High school students find career inspiration at 25th Blacks at Microsoft Minority Student Day


More than 100 local high school students attended Microsoft’s annual Blacks at Microsoft Minority Student Day in Redmond, Washington today, learning about the latest education technology and connecting to role models from all levels of Microsoft.

Caption: Microsoft Education Marketing Corporate Vice President Tony Prophet, front row, light blue shirt, with some of the students who attended the 25th annual Blacks at Microsoft Minority Student Day in Redmond, Washington, on March 18, 2016. Photo by Scott Eklund/Red Box Pictures
Caption: Microsoft Education Marketing Corporate Vice President Tony Prophet, front row, light blue shirt, with some of the students who attended the 25th annual Blacks at Microsoft Minority Student Day in Redmond, Washington, on March 18, 2016. Photo by Scott Eklund/Red Box Pictures

The event, now in its 25th year, provides students from underrepresented communities with information about the tools, resources and career opportunities that are available to them in information technology. Even more important, the event aims to inspire young people to achieve their goals by connecting them to mentors, and sparking an early interest in pursuing technology careers at Microsoft.

Throughout the day, Microsoft employees guided students through hands-on technology labs on tools ranging from OneNote to Micro:bit, as well as information sessions on everything from personal brand-building to coding. Employees also talked with students about the wide variety of career opportunities available to them in technology.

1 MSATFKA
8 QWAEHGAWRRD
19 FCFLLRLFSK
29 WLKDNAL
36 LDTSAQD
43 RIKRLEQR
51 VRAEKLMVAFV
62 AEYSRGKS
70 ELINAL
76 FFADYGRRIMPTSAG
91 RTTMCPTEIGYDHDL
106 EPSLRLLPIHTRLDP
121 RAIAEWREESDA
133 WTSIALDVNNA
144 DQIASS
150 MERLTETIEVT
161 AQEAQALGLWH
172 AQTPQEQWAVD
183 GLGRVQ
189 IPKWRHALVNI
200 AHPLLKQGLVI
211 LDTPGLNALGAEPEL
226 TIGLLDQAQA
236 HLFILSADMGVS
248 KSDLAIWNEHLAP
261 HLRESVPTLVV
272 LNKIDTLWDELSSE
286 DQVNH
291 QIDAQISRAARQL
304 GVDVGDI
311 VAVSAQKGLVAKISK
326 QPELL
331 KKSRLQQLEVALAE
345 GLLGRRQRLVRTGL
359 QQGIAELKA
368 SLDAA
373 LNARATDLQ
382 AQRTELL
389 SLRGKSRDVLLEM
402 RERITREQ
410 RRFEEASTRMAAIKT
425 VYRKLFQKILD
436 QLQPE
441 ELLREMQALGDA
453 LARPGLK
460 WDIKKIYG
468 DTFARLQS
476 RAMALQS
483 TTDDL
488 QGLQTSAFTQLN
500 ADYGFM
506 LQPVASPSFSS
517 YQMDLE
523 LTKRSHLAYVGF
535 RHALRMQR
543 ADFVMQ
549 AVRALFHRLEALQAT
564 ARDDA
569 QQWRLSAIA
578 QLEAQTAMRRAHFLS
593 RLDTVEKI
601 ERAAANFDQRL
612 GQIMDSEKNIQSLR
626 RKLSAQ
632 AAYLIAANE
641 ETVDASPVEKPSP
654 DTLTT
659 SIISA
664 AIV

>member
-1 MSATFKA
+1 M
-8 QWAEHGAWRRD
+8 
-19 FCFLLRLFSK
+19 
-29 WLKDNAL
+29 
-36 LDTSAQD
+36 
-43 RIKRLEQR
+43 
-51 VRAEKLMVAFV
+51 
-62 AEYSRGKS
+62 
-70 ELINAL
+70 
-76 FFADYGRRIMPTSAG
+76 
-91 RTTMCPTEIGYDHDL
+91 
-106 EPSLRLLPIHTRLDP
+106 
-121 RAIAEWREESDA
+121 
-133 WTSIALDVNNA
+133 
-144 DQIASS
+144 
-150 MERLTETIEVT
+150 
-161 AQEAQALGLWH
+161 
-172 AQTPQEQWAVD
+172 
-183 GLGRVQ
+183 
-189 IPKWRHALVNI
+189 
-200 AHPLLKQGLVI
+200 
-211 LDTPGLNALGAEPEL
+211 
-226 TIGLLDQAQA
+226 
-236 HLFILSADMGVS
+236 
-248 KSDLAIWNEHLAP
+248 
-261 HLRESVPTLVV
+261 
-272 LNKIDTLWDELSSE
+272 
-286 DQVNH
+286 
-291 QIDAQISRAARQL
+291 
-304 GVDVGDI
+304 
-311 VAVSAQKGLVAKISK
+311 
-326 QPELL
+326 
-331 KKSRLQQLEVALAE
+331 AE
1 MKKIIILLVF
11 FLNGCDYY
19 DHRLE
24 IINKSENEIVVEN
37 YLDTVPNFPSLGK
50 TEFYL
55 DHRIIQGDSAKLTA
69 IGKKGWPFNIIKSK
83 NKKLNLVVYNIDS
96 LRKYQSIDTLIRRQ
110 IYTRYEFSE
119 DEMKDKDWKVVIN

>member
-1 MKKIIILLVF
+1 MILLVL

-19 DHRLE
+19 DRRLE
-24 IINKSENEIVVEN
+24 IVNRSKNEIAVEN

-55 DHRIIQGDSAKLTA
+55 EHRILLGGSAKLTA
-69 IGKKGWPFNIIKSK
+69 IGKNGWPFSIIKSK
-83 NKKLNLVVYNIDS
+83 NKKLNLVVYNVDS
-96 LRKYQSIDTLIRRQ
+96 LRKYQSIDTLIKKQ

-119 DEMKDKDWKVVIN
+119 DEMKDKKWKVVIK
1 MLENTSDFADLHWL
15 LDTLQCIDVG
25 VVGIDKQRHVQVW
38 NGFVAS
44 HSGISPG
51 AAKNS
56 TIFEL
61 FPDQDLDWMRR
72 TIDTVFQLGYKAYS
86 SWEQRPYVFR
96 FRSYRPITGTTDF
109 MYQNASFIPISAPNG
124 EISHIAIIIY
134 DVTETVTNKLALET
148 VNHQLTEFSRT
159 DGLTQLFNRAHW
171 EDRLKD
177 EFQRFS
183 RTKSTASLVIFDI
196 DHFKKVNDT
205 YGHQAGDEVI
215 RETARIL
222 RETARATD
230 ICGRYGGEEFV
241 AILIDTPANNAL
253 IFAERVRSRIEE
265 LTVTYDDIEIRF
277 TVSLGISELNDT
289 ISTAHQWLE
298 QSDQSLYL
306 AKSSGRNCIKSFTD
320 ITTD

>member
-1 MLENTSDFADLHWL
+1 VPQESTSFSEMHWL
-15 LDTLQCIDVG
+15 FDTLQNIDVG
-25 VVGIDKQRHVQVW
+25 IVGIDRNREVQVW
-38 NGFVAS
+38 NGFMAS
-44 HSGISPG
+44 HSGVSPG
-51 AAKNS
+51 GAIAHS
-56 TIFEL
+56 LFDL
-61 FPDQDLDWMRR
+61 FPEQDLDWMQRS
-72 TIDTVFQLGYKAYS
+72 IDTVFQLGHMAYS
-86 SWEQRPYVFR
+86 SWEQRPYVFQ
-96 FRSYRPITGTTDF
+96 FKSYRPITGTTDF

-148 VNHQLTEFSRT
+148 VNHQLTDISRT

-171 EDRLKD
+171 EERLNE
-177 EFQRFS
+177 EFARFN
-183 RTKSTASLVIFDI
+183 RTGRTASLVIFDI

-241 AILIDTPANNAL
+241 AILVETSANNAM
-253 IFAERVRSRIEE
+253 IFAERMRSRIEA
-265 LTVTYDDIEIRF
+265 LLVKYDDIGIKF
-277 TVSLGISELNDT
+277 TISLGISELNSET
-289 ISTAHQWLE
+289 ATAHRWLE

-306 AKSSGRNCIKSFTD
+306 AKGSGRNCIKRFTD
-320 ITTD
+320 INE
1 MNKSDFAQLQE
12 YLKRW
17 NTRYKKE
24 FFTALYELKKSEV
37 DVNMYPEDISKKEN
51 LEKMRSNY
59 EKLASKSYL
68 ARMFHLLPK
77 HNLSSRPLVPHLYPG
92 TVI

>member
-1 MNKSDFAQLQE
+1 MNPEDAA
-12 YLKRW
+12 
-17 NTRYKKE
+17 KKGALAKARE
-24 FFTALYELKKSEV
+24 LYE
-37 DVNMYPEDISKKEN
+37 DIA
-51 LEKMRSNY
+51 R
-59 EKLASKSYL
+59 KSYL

The keynote address, delivered by Microsoft Education corporate vice president Tony Prophet, emphasized Microsoft’s commitment to education, and specifically to ensuring all students had access to the same opportunities.

“Our mission is to empower every student on the planet to achieve more,” Prophet said, “There is no opportunity that is not available to the young people here today because of the power of education.”

A Renton High School sophomore, was inspired by the day’s speakers and events, noting that “STEM is important, and college is the extra step you need to get ahead.”

The Renton High School sophomore was particularly impressed with Micro:bit, which is launching in the UK. “It would be cool to see it available in the US,” he added, “Micro:bit made me think about how that technology could be advantageous to many students.”

Caption: Students listen as Tony Prophet talks about the importance of STEM education at the 25th annual Blacks at Microsoft Minority Student Day in Redmond, Washington, on March 18, 2016. Photo by Scott Eklund/Red Box Pictures
Caption: Students listen as Tony Prophet talks about the importance of STEM education at the 25th annual Blacks at Microsoft Minority Student Day in Redmond, Washington, on March 18, 2016. Photo by Scott Eklund/Red Box Pictures

“Being inclusive is a key part of our culture at Microsoft,” said Tina Eskridge, director of Internet of Things Device Experience Marketing for Microsoft. “It is embedded in how we think and operate, and is key to our success in the future.”

Blacks at Microsoft, the employee resource group responsible for these events, is committed to actively contributing to the growth and development of local and international communities with a particular focus on educating youth and exposing them to emerging technologies and career opportunities in the technology industry. Student day events were also held in Las Colinas, Texas; Charlotte, North Carolina; Columbus, Ohio; New York, New York; Chicago, Illinois; and Atlanta, Georgia.

 

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